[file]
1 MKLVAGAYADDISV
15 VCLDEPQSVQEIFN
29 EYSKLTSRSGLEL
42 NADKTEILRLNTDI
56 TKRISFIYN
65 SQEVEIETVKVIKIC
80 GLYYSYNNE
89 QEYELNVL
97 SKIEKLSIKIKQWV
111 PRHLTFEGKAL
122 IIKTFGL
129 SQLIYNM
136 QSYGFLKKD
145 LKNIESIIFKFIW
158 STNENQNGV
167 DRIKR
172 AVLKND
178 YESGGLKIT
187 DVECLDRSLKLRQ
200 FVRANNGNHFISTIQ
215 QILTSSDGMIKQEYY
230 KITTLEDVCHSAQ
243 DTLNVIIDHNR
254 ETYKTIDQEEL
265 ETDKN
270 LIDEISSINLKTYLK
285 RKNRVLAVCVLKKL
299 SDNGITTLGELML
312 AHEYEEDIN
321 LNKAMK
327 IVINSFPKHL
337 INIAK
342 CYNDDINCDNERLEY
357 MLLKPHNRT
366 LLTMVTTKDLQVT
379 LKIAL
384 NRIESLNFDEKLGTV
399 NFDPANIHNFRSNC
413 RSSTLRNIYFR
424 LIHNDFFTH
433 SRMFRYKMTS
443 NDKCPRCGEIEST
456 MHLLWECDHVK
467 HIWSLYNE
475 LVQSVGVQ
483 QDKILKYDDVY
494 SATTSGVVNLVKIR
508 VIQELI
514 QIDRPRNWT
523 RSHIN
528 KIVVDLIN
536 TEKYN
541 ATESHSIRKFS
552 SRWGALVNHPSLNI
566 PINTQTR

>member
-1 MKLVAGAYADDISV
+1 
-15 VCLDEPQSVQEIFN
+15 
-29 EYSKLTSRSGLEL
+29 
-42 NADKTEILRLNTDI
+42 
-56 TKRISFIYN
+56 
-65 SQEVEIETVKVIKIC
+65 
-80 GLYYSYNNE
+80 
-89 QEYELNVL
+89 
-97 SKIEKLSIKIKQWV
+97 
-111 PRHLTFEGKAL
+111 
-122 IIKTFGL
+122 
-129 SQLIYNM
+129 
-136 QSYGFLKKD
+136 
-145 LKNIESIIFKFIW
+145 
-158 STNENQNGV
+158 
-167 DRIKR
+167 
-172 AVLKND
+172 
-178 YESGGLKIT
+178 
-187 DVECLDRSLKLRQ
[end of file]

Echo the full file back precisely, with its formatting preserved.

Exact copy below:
1 MKLVAGAYADDISV
15 VCLDEPQSVQEIFN
29 EYSKLTSRSGLEL
42 NADKTEILRLNTDI
56 TKRISFIYN
65 SQEVEIETVKVIKIC
80 GLYYSYNNE
89 QEYELNVL
97 SKIEKLSIKIKQWV
111 PRHLTFEGKAL
122 IIKTFGL
129 SQLIYNM
136 QSYGFLKKD
145 LKNIESIIFKFIW
158 STNENQNGV
167 DRIKR
172 AVLKND
178 YESGGLKIT
187 DVECLDRSLKLRQ
200 FVRANNGNHFISTIQ
215 QILTSSDGMIKQEYY
230 KITTLEDVCHSAQ
243 DTLNVIIDHNR
254 ETYKTIDQEEL
265 ETDKN
270 LIDEISSINLKTYLK
285 RKNRVLAVCVLKKL
299 SDNGITTLGELML
312 AHEYEEDIN
321 LNKAMK
327 IVINSFPKHL
337 INIAK
342 CYNDDINCDNERLEY
357 MLLKPHNRT
366 LLTMVTTKDLQVT
379 LKIAL
384 NRIESLNFDEKLGTV
399 NFDPANIHNFRSNC
413 RSSTLRNIYFR
424 LIHNDFFTH
433 SRMFRYKMTS
443 NDKCPRCGEIEST
456 MHLLWECDHVK
467 HIWSLYNE
475 LVQSVGVQ
483 QDKILKYDDVY
494 SATTSGVVNLVKIR
508 VIQELI
514 QIDRPRNWT
523 RSHIN
528 KIVVDLIN
536 TEKYN
541 ATESHSIRKFS
552 SRWGALVNHPSLNI
566 PINTQTR

>member
-1 MKLVAGAYADDISV
+1 
-15 VCLDEPQSVQEIFN
+15 
-29 EYSKLTSRSGLEL
+29 
-42 NADKTEILRLNTDI
+42 
-56 TKRISFIYN
+56 
-65 SQEVEIETVKVIKIC
+65 
-80 GLYYSYNNE
+80 
-89 QEYELNVL
+89 
-97 SKIEKLSIKIKQWV
+97 
-111 PRHLTFEGKAL
+111 
-122 IIKTFGL
+122 
-129 SQLIYNM
+129 
-136 QSYGFLKKD
+136 
-145 LKNIESIIFKFIW
+145 
-158 STNENQNGV
+158 
-167 DRIKR
+167 
-172 AVLKND
+172 
-178 YESGGLKIT
+178 
-187 DVECLDRSLKLRQ